Kathmandu may be most visitors’ entry point to the wonders of Nepal, but it is cussedly difficult to love. Many of its ancient structures were lost to the 2015 earthquake and reconstruction and rebuilding continues everywhere. Efforts to make badly needed, welcomed improvements to the city’s crumbling infrastructure have further ratcheted up the chaos quotient of the city. When Tom and I had an opportunity for a glimpse of the indigenous Newari culture in the outlying towns of Kirtipur and Patan, we were happy to take a day—and our face masks—off, for a “Newari break” from Kathmandu’s craziness.
Rakesh Shahi, founder of Mystik Mountains Adventure & Holidays, was our guide, introducing us to Newari foods over the course of our day together. We had lunch at a traditional restaurant in Kirtipur, a center of Newari culture and architecture in centuries past. We visited at a mainstream Newari restaurant in Patan, where we enjoyed a break for lassi under an ancient, low-slung roof and at a table with a view of Patan’s Durbar Square. Finally, we stopped for sweets at a tiny Newari restaurant just a few blocks behind Durbar Square.
We had a great time, and learned quite a bit of history too!
The Newars, one of Nepal’s 100 or so ethnic groups, are party people, seriously! Their love of food and drink is legendary among Nepalis and food from Newari kitchens has made its way from festivals in the Kathmandu Valley onto restaurant menus in the city and beyond.
In Kirtipur, our destination was Newa Civilization, a traditional restaurant on a hill, with a view toward Kathmandu in the distance. There we shared a Newari “meal set”, called Samay Baji, along with several other foods from the Newari kitchen. We took our seats on rush floor mats and Rakesh placed our order.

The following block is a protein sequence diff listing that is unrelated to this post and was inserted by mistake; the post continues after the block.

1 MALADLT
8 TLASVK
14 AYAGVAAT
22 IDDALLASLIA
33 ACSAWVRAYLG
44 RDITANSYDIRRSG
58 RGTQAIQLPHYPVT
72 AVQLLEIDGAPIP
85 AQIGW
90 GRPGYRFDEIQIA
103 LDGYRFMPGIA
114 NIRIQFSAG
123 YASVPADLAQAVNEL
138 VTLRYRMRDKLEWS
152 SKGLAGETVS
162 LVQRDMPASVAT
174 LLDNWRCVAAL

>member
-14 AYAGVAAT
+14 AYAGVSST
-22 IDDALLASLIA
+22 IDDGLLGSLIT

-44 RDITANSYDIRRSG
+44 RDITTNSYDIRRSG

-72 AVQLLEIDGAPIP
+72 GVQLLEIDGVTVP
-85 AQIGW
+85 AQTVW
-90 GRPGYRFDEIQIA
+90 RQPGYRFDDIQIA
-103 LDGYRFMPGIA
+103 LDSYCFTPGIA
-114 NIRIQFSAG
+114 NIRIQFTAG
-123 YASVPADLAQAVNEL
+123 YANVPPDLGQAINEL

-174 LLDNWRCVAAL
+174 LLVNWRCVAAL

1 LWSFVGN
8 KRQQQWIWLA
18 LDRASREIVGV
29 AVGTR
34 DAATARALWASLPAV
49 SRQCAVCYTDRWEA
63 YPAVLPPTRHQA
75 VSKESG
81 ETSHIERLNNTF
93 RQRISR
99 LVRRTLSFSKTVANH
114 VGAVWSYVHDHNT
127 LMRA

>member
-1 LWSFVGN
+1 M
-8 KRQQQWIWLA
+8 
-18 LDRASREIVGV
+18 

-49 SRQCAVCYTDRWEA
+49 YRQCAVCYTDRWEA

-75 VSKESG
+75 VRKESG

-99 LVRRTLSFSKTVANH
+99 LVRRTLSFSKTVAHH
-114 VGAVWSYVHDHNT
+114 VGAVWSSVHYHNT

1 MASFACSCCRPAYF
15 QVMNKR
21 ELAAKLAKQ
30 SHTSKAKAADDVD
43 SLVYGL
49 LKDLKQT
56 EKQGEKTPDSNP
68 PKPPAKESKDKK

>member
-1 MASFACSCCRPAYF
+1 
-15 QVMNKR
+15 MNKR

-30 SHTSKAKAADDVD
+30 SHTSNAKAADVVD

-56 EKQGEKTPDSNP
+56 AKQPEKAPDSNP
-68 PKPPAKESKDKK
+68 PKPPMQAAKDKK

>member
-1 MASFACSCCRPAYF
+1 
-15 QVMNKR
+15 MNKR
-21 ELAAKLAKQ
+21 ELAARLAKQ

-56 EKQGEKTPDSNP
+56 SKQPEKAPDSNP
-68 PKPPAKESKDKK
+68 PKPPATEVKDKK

Samay Baji is a Nepali thali platter/bowl, but with a focus on the snack-like dishes that Newari folks love. Our meal set featured sub-dishes of varying spice levels and textures: legumes toasted and boiled, flavor hits from fried garlic, raw ginger and stewed tomatoes and onions. Flattened rice as a base provided crunch, as did the toasted soybeans. A boiled egg, dried sardines dusted with cumin, and marinated, grilled buffalo meat added to the protein quotient. The dish’s topper, a lentil pancake called woh offered a gentle finish to the meal set.
In addition to Samay Baji, we had Chatamari, sometimes called “Nepali pizza”. The Nepali beverage of choice for this meal is barley beer or a tumbler of firewater called “special wine”, served in levels of potency from First Water to Fifth Water (ours was somewhere in the middle range). Special wine is worth ordering, just to watch the server’s pouring technique!
Patan restaurant with a view
A lovely restaurant occupies a prime location in an historic building on Patan’s Durbar Square. The setting for Yala Layaku Kitchen is magnificent and atmospheric: fancy carving around doors and windows, low-slung ceiling and steep, steep stairs to the dining rooms overlooking the square.
Yomari bliss in Patan
Nandini Food Court is locally famous for its Newari kitchen, operating street-side in Patan. There is no view from the restaurant, just the marvel of a one-woman show as the proprietor-cook fills orders for Samay baji while managing simultaneous conversations with customers and making change. Seating is available near the front entrance and in a couple of rooms upstairs.
We had already had our Samay baji fix in Kirtipur, so Nandini made two kinds of sweet yomari dumplings for us: one filled with a mixture of molasses and sesame seeds, and the other with molasses and coconut. The prized rice dumplings are Newari specialties, enjoyed at festivals and for holiday meals.
Watch her shape the dumplings into fig-shaped pockets filled with coconut.
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Thank you, Rakesh for our day together, and for giving us a glimpse into a fascinating aspect of Nepali culture! And thank you Elena Paschinger for introducing us to Rakesh!